ImageLast spring, high school juniors taking the SAT were required to write an essay as part of the most sweeping changes to the test since it was introduced in 1926 (the essay looms large in a new, 800-point section that includes multiple-choice questions on grammar).

Here at Editorial Emergency, we say, "Yay."

At some point in its controversial past, the SAT became a measure of intelligence. It took on an importance only loosely related to its actual purpose of measuring one's aptitude for college. Some bragged about their high scores; others kept disappointing scores to themselves; others still, unsatisfied with their scores, took the test a second time. No matter how you did, or how much you've accomplished since then, I bet you remember the number. (Mine was 1120, well beyond the 1000 required at the time for admittance to the University of Michigan, the only school I applied to.)

I don't remember studying for the SAT, though I'm sure I did.
Very little of what's drilled into you while you're training for the SAT will ever help you do your job. Good writing will.
In today's brutally competitive college-admissions climate, many kids start preparing for — and worrying about — the SAT as sophomores, their parents spending a small fortune on prep courses. Yet despite the test's stature in American consciousness and students' nightmares, the skills it requires have few real-world applications.

It's true that what you get on your SAT will help determine where you go to college, and that detail at the bottom of your resume, in turn, may assist you in landing a decent job. But very little of what's drilled into you while you're training for the SAT will ever help you do that job. Good writing will. Any kid boning up for this pivotal essay should take some small comfort in knowing that he will, in fact, need to use what he's learning, need to write persuasively, throughout his career.

In its Aug. 22 issue, Newsweek's Richard Rubin offered a few pointers to students facing the SAT. It comes as no surprise that several of them apply to any kind of expository writing. We excerpt those below (hoping the gods of fair use will watch over us).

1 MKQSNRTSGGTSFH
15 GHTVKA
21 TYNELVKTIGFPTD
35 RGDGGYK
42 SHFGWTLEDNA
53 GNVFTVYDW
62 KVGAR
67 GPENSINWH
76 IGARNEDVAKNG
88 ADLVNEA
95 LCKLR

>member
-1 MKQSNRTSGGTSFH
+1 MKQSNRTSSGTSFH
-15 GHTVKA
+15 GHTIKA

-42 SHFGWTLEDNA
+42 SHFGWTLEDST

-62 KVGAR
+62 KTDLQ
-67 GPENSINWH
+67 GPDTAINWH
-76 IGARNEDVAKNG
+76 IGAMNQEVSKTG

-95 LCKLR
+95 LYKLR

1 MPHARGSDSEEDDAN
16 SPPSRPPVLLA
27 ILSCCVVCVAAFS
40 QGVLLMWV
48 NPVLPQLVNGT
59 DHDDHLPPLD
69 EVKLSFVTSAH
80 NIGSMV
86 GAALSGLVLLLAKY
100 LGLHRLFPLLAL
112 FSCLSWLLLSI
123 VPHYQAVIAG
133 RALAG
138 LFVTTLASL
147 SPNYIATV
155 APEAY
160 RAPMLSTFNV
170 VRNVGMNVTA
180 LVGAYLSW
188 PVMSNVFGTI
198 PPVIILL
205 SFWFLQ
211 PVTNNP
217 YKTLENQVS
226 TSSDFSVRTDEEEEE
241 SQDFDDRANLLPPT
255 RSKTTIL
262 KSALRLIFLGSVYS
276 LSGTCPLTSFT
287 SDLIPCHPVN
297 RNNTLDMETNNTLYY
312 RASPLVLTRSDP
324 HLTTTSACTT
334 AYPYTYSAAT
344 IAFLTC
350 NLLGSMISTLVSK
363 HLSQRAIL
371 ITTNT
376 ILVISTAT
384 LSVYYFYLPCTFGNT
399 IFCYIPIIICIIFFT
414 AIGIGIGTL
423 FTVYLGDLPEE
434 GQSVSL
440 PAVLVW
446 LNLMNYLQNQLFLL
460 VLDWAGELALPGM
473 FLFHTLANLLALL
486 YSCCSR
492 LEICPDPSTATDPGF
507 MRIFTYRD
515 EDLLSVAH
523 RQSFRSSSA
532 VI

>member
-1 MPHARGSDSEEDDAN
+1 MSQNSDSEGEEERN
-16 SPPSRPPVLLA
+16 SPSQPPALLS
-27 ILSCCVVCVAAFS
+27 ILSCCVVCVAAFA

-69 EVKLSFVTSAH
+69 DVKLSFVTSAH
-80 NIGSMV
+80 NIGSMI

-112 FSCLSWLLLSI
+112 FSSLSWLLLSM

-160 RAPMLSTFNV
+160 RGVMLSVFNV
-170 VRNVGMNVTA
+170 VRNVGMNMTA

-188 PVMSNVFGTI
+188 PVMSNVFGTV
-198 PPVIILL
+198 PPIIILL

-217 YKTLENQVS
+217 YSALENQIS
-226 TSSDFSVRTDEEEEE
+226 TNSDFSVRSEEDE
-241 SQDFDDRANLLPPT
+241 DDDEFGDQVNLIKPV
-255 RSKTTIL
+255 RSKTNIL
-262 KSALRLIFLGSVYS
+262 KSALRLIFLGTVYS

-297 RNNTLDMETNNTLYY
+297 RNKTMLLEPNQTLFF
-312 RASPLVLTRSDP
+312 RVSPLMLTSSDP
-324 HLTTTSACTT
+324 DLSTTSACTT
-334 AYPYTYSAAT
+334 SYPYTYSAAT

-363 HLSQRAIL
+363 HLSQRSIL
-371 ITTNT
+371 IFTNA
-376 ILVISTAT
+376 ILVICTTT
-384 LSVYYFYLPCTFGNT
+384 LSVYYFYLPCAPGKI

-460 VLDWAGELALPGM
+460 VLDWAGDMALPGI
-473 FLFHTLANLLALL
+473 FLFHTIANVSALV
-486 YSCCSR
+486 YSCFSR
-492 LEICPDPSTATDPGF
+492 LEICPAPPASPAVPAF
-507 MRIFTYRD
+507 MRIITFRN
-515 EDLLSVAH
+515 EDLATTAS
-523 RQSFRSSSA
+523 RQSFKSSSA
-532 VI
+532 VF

Use examples.
A philosophical argument is fine, but part of a good essay is backing up your argument. For example, if you're writing an ... essay about high-school dress codes, describe situations you've seen in your own school to bolster your point.

Don't overreach.
There's no need to use five-syllable words to wow the readers. Clear thoughts and clear arguments will work just fine.

Watch the clock [stay with us here].
With about two minutes to go, pause and reread your work, looking for quick ways to polish....
Hopefully, you'll have more than 25 minutes to write that pitch to prospective investors, so by all means, take whatever time you need to "pause and reread your work." You wouldn't go into the boardroom without polishing your Cole Haans; don't send a letter to shareholders without polishing your prose.

Of course, the SAT essay test has received its share of criticism: It encourages formulaic writing; it's biased toward white males; it rewards longer essays, regardless of merit.

Still, I'm delighted that the College Board saw fit to address former University of California president Richard Atkinson's concerns about the SAT — in 2001 he raised the possibility of dropping it from UC admissions criteria — by, among other steps, adding the essay. As Atkinson noted in a formal statement (June 27, 2002), "It will ask students to express their thinking in writing — a critical skill for success in college and beyond."

The beyond is upon us all too soon, and, if we're lucky, it lasts a lot longer than our school years. Best, then, to start developing those writing skills early, even if, in the short run, it's only to boost your SAT score.